California is already facing heavy rain, strong winds and flooding with a major storm expected to hit late Wednesday. Now there's a blizzard warning.
The National Weather Service has issued the warning for northern communities above 6,000 feet including Lassen National Park, Donner Pass, Echo Summit and Carson Pass.
The warning will be in effect from 10 p.m. Wednesday until 1 p.m. Friday. The weather service said residents could expect whiteout conditions, which could lead to roadway closures lasting several hours.
Ten to 20 inches of snow could accumulate in communities above 6,000 feet. The northern Sierra crest could get 2 to 3 feet of snow, with the heaviest snowfall Thursday night. The strongest winds are expected Wednesday night and Thursday. Forecasters say the area will have 20 to 25 mph winds with gusts of 80 mph of higher.
Snow levels are expected to drop to 4,500 to 5,500 feet on Thursday night and Friday morning.
The National Weather Service is reporting that the winter storm will hit Northern California hard, dumping up to 7.69 inches of rain in the Sierra Nevada and more than 3 inches in the Bay Area.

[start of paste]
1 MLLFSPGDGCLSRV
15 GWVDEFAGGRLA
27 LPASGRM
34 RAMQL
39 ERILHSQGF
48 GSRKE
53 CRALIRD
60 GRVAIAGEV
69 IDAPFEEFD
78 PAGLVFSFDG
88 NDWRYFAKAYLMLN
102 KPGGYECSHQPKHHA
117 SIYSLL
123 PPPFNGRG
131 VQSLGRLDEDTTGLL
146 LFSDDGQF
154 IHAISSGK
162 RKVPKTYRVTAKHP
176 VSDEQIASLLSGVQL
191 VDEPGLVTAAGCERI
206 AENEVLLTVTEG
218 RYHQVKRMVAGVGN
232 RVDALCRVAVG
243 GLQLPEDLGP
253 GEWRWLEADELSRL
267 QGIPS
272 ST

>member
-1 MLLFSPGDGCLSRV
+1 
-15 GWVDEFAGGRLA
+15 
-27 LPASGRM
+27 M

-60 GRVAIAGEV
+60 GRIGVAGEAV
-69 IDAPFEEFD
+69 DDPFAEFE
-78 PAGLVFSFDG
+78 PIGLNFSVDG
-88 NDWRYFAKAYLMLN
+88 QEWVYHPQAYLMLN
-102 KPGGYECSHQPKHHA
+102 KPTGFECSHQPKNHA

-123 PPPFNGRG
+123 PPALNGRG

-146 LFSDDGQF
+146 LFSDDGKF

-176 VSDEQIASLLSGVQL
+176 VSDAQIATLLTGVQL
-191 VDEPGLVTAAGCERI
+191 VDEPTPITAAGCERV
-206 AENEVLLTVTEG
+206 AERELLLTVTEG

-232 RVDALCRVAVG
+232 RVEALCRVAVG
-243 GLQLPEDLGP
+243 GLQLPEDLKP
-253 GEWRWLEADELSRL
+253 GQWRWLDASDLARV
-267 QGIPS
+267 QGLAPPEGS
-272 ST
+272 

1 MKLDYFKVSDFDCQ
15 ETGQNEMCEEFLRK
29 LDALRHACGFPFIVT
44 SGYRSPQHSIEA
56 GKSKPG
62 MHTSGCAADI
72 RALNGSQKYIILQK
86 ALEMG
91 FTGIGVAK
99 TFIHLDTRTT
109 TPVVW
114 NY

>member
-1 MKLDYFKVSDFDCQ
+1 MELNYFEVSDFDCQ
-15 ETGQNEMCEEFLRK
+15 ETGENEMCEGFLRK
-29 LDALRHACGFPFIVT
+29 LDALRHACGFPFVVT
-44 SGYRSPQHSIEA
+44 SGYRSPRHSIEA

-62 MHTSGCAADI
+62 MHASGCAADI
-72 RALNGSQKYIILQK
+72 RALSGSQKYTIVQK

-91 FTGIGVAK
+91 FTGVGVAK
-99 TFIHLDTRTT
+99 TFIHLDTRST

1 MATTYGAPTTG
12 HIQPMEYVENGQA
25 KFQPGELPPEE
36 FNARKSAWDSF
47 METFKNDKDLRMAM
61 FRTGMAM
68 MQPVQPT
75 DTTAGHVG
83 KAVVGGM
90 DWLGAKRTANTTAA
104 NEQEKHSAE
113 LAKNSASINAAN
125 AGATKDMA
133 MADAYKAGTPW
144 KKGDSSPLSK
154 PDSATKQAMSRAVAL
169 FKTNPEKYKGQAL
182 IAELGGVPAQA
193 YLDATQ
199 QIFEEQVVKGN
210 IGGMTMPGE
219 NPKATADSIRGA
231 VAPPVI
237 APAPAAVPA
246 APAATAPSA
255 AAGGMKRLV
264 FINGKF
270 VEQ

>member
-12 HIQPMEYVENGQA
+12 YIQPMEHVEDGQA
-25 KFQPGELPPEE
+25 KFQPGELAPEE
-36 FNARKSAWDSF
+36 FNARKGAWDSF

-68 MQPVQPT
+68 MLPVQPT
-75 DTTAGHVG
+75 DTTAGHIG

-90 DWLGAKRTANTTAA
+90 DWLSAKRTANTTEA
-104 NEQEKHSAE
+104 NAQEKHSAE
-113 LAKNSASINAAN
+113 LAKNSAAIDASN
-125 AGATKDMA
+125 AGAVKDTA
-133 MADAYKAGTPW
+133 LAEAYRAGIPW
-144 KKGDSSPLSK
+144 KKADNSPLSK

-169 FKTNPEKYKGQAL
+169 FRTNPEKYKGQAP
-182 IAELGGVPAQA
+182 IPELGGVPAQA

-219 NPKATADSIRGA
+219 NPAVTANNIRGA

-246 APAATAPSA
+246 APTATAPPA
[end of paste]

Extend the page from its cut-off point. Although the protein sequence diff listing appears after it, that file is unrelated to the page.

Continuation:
"This storm still looks like it could be the strongest storm we've seen in several years," said the NWS office in Sacramento.
The winter storm has an "atmospheric river," which can be up to 400 miles wide and can cause major flooding when stalled over an area, according the weather service.
The rivers are relatively narrow regions in the atmosphere responsible for transporting water vapor horizontally outside the tropics, NWS says. On the West Coast, the weather event is also known as the Pineapple Express.
Forecasters say the Northern San Joaquin Valley, Sacramento area and Sierra Nevada could experience widespread power outages and flooding. A flash flood warning was issued for portions of Northern California as a result of the anticipated heavy rainfall.
In Los Angeles and Ventura counties, the cold storm should bring 1 to 2 inches of rain along the coast and 2 to 4 inches in the mountains and foothills Thursday night into early Friday, meteorologist Scott Sukup said.
"It will be a pretty significant rainfall event for us," he said.
Periods of moderate to heavy rain could last up to six hours, increasing the risk of debris flows in communities recently scorched by wildfires. By Friday morning, most of the heavy rain is expected to diminish.
Wind gusts could reach up to 40 mph along the coast and more than 60 mph in the mountains, making driving conditions hazardous for vehicles with taller profiles, such as trucks.
Along the coast, the storm will bring rising surf, strong rip currents and beach erosion.
Surf could reach up to 12 feet Tuesday and rise to 10 to 15 feet on Wednesday and Thursday along the central coast.
Southern California may see some snow but mostly above 7,000 feet, Sukup said.
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